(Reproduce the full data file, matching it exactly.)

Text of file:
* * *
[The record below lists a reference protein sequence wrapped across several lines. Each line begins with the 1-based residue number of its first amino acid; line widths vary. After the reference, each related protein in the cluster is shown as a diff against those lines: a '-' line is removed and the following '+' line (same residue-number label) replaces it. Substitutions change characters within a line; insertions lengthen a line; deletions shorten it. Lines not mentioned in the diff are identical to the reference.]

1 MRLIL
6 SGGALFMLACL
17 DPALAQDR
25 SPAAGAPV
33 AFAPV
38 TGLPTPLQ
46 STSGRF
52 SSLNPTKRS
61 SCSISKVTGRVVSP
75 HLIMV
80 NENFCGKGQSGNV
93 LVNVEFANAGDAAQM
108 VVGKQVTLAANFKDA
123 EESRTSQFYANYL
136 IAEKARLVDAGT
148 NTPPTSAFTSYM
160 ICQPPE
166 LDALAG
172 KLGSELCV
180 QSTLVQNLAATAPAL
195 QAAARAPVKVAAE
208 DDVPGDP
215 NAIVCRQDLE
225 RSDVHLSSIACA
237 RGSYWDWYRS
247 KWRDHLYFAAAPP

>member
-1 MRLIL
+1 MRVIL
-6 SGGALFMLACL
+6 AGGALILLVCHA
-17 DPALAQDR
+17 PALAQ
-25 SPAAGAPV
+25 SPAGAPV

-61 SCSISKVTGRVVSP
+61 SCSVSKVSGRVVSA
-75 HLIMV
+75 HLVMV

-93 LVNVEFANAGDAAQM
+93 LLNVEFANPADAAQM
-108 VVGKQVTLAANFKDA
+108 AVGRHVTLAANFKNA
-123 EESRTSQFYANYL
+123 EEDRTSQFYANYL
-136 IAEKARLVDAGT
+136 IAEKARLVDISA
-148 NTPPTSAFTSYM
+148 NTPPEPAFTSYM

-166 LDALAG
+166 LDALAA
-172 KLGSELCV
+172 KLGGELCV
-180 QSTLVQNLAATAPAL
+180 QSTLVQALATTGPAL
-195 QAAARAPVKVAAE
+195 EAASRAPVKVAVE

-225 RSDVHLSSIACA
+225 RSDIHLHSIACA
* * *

[The record below lists a reference protein sequence wrapped across several lines. Each line begins with the 1-based residue number of its first amino acid; line widths vary. After the reference, each related protein in the cluster is shown as a diff against those lines: a '-' line is removed and the following '+' line (same residue-number label) replaces it. Substitutions change characters within a line; insertions lengthen a line; deletions shorten it. Lines not mentioned in the diff are identical to the reference.]

1 MRLIL
6 SGGALFMLACL
17 DPALAQDR
25 SPAAGAPV
33 AFAPV
38 TGLPTPLQ
46 STSGRF
52 SSLNPTKRS
61 SCSISKVTGRVVSP
75 HLIMV
80 NENFCGKGQSGNV
93 LVNVEFANAGDAAQM
108 VVGKQVTLAANFKDA
123 EESRTSQFYANYL
136 IAEKARLVDAGT
148 NTPPTSAFTSYM
160 ICQPPE
166 LDALAG
172 KLGSELCV
180 QSTLVQNLAATAPAL
195 QAAARAPVKVAAE
208 DDVPGDP
215 NAIVCRQDLE
225 RSDVHLSSIACA
237 RGSYWDWYRS
247 KWRDHLYFAAAPP

>member
-1 MRLIL
+1 MRVIL
-6 SGGALFMLACL
+6 AGGALILLVCHA
-17 DPALAQDR
+17 PALAQ
-25 SPAAGAPV
+25 SPAGAPV

-61 SCSISKVTGRVVSP
+61 SCSVSKVSGRVVSA
-75 HLIMV
+75 HLVMV

-93 LVNVEFANAGDAAQM
+93 LLNVEFANPADAAQM
-108 VVGKQVTLAANFKDA
+108 AVGRHVTLAANFKNA
-123 EESRTSQFYANYL
+123 EEDRTSQFYANYL
-136 IAEKARLVDAGT
+136 IAEKARLVDISA
-148 NTPPTSAFTSYM
+148 NTPPEPAFTSYM

-166 LDALAG
+166 LDALAA
-172 KLGSELCV
+172 KLGGELCV
-180 QSTLVQNLAATAPAL
+180 QSTLVQALATTGPAL
-195 QAAARAPVKVAAE
+195 EAASRAPVKVAVE

-225 RSDVHLSSIACA
+225 RSDIHLHSIACA